You should always try to match the height of your subject. For example, if you’re interested in taking a photo of your pet, try kneeling to the ground instead of angling the phone down. In order to achieve a more creative shot, find a unique angle or perspective. Of course, a unique angle is only part of a memorable composition. Look for symmetry, repetitive patterns and small details. If you want a more artistic shot, try playing with reflections or opt for extreme close-up; a close-up can create a beautiful abstract. Not only will you capture more detail, but you’ll also fill the whole frame with your subject. Remember – you’re better off stepping closer to a subject than using digital zoom.
How-To Take A Good Selfie
Did you know that “selfie” was named the Word of the Year by Oxford Dictionary in 2013? The selfie (or a self-portrait photograph) has become increasingly popular among young adults and celebrities alike. While there’s no wrong way to take a selfie (it’s a form of self-expression after all), these tips will help you snap a selfie like a pro:
Distance is key. Don’t hold the phone too close to your head as it might result in lens distortion, making your face look wider than it actually is. The last thing you want is a selfie that looks like it was taken in a carnival funhouse. Make sure you look into the lens before you snap the picture (wandering eyes or a deer-in-the-headlights look are common with selfies). Finally, be aware of your outstretched arm – decide whether or not this is something you want showing in your selfie.
Don’t forget about the background. Yes, a selfie is all about, well… you. But that doesn’t mean you should completely ignore the background. Check the backdrop before you click. Is it clear? Does it have texture? Are there any strange intersections that will make it look like something is sticking out of your head? Oh, and watch out for anyone passing by – you don’t want a photobomb in your selfie!
Consider the light source. In order to get the best selfie, it’s best to be lit from the front or side. If your selfie is back-lit, your face might look dark and silhouetted.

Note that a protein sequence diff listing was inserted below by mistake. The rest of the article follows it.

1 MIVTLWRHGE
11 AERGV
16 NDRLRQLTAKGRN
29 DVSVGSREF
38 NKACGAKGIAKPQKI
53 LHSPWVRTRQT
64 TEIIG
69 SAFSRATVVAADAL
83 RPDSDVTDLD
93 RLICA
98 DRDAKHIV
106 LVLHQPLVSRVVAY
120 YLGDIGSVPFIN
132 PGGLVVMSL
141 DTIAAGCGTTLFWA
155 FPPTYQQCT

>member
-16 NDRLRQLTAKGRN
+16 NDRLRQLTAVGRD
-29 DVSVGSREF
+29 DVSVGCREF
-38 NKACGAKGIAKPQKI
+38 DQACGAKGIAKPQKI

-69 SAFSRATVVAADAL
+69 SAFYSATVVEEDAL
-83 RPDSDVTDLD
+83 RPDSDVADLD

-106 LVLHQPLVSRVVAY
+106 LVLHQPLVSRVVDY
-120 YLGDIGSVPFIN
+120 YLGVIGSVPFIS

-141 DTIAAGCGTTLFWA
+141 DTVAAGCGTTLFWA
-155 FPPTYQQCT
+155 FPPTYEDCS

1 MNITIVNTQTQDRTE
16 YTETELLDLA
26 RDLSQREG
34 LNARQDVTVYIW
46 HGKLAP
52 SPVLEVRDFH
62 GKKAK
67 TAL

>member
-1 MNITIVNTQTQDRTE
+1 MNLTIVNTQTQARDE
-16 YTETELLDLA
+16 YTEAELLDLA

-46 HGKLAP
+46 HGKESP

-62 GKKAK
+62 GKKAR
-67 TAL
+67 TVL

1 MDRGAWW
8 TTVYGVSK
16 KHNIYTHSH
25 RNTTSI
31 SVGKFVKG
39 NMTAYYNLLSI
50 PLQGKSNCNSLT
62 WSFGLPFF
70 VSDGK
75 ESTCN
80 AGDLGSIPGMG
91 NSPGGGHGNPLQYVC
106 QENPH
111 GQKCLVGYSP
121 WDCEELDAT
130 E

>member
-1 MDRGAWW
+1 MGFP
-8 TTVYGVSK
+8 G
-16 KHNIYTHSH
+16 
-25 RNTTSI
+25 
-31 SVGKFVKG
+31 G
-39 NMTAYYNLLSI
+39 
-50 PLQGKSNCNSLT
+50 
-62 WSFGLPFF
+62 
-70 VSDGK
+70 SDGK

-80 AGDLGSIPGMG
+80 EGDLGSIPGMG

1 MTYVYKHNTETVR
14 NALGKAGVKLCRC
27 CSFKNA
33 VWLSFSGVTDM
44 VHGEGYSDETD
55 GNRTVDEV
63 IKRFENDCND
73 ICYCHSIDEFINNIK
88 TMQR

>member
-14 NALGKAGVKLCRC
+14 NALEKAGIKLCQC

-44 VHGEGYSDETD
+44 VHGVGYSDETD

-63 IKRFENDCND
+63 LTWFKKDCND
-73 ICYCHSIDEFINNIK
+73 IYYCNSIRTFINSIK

Be still and relax. In order to get a clear, non-wobbly picture, you need to remain still. This is difficult when you’re both the photographer and the subject.
Be considerate. There’s a time and place for selfies. Before you start snapping pictures, consider your surroundings. Be considerate and thoughtful before you take a picture. Before you snap, ask yourself the following questions: Am I offending anyone? Am I exhibiting good etiquette?
There are a wealth of apps to edit, adjust, and manipulate digital photos. There are apps that crop, polish, replicate vintage filters, feature a range of presets, and reproduce the feel of film photography. There’s also popular photo sharing apps such as Instagram and Snapchat. In fact, there are so many apps that you could spend an eternity in a post-processing search for perfection, editing and adjusting. Here are 10 editing tools you should consider:
The best smartphone photo has nothing to do with the features on your phone. Your artistic eye, imagination, and the creative way you see the world is the basis of a memorable photograph. Don’t be afraid to experiment and try something new. There may be apps to craft and edit images, but photography starts with your unique and personal vision.
With the rise of mobile photography, everyone can be a storyteller in images. From candid snapshots to unexpected moments, follow these simple tricks and you’ll take better photos with your phone.